The Right Place
Their music is unique. It just makes you feel good. There is nothing like them, with their incredible buoyancy and joy. That's what they do – they make joy.
Musical aspirations and intentions are one thing, making it big quite another. Both Emmitt and Herman said that there are large doses of luck that factor into the equation.
| Drew Emmitt - LoS by Abramson|
"It has to be the right people for sure," said Emmitt. "We happened upon it. There are so many great musicians in the world that really deserve to be famous [but don't make it]. It's all about timing and finding the right people."
Sam Bush remembers watching the young band when they were first performing as Leftover Salmon.
"One of the things that kind of set them apart was their versatility," said Bush, "to be able to play electric music [with] fiddle, mandolin. It's not surprising they found such a large audience. I love all their influences – the newgrass, the rock, the reggae. It really caught my attention."
Herman said the deep roots of Leftover Salmon can be traced to the musical experimentation he and the other members of the band have explored since they were young.
"Getting your brain wrapped around one thing allows you to speak the language, and once you speak the language it is kind of like entering a culture," he said. "In Boulder there was a player named Buck who was instrumental in uniting people. He called this thing he put together - before the Internet – Buck's List, and there were probably 100 people on it. If you wanted to have a picking party or throw together a band, that's where you started."
Of course following a musical dream isn't that easy to do when you have bills to pay. Herman remembers all to well the struggles he faced while working his way up in the business.
"It requires a lot of faith," he said. "I have a 22-year-old who's now trying to decide what to do, and I'd hate to see him live as close to poverty for as long as I did. But if that's what leads to happiness, that's the way you have to go."
Emmitt recalls how his parents both fretted about his musical aspirations.
"They always wanted me to have something to fall back on. Unfortunately, they passed away before they got to see me do this," Emmitt said. "That's a big regret in my life. They'd be so surprised to see the kind of life I lead."
| Mark Vann by Abramson|
Of course that didn't happen right away. After years of kicking around in music scenes, fate took hold in 1985. That's when Herman left West Virginia to move to Colorado influenced, like Emmitt, by Hot Rize.
"I was looking for a place to move that had different bluegrass," said Herman. "I drove to Boulder, walked into a bar that said bluegrass was playing, and that's where I first met Drew. It's kind of weird to get out of your car, walk into a place, and find someone you will play with the next 25 years."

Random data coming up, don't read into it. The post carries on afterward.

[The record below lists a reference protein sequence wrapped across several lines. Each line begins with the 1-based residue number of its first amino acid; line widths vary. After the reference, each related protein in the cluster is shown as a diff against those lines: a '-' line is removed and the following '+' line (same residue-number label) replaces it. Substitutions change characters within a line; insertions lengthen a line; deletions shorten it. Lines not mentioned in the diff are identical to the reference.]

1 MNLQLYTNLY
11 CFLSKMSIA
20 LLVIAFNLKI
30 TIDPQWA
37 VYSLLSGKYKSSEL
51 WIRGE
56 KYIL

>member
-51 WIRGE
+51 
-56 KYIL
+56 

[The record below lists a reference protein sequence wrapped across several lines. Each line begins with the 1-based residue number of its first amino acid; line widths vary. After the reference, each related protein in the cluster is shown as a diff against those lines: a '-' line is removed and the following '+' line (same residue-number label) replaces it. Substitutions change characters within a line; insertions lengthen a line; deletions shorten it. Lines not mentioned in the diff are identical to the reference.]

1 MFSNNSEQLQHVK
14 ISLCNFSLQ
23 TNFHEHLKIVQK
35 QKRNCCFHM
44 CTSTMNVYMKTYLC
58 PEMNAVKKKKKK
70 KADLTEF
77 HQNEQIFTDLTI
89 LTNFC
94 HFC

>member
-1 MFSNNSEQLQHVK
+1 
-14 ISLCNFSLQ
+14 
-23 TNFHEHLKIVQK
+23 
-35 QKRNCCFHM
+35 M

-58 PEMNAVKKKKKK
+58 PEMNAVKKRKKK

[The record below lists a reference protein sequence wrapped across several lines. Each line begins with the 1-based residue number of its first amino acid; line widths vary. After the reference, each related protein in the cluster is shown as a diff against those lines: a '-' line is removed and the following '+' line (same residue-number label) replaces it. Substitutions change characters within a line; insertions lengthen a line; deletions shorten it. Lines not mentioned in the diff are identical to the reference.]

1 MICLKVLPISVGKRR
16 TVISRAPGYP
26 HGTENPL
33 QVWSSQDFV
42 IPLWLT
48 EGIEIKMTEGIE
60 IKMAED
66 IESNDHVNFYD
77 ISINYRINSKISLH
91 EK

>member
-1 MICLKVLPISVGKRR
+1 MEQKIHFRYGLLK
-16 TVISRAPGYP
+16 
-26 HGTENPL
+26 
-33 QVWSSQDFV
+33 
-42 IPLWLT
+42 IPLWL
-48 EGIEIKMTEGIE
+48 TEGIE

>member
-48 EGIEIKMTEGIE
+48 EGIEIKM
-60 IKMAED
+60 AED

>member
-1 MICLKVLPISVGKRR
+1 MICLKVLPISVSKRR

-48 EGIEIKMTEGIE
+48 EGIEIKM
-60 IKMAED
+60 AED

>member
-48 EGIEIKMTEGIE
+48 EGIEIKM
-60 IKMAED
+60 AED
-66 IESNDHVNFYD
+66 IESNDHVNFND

That friendship deepened as they got to know each other through the Boulder music scene. Then, fate stepped in again one year at the Telluride Bluegrass Festival when Herman's band, The Salmon Heads, was playing. Emmitt was at the fest just hanging out, walking through the compound when he heard "just incredible banjo playing and walked over." That's when he met banjo player Mark Vann, who eventually became the third co-founder of Leftover Salmon. The three formed a fast friendship at Telluride while continuing to play in their own bands and competing in a series of silly contests.
"Mark and I were in two different bands. Vince and I definitely had a chemistry going," said Emmitt. "I thought something cool would happen."
After the festival ended the three new friends walked up to Bear Creek Falls and sat on a cliff talking until the sun rose.
"You could feel the energy among the three of us," said Emmitt. "You could really feel it going on."
As the sun rose in all its splendor, Vann suddenly yelled, "Down in front," referring to a large mountain that partially obscured their view. All three men started laughing.
"That was what sealed the deal for me," said Herman. "That was great."
Starting Leftover Salmon
Figuring out their new band's name was pretty easy. The three new friends and their buddies who would fill out the group just started playing with the names of the two main bands they were in, and Herman finally coined Leftover Salmon.
Deciding on what music to play was almost as simple.
"We really just said, 'Let's take bluegrass, crank it up, add drums, and that will be Leftover Salmon,'" said Emmitt.
| Leftover Salmon at Telluride Bluegrass Fest by Abramson|
"I really thought it'd last one gig," quipped Herman.
Not only has it lasted 20 years and counting, but that first gig will be celebrated on December 28 when the band plays The Eldo, the site of their first show. They'll follow with shows at the Boulder Theater on December 30 and New Year's Eve.
"It's not a very large place; I think it seats about 225 people," said Emmitt of The Eldo, "but after all we've done, all the large venues, it's a way to come full circle."
In a way, that small club filled with friends from the area is what gave Leftover Salmon the all-important push it needed to launch its career.
"You pick up energy from the audience," said Emmitt. "You discover people really want you to succeed, and you take that energy and you run with it. You stop worrying about it and you get up there and do your thing and give out energy and get it back."
The energy Leftover Salmon found reached higher levels the more old string band tunes they added.
"Those would get people really fired up," said Herman. "It was what really struck a chord with the whole slamgrass thing. People got real rowdy."
Both Emmitt and Herman admitted to being more than a bit concerned when slamgrass first began, but they say people weren't overly aggressive, just fun loving. That's almost the same way the signature sound of Leftover Salmon developed.
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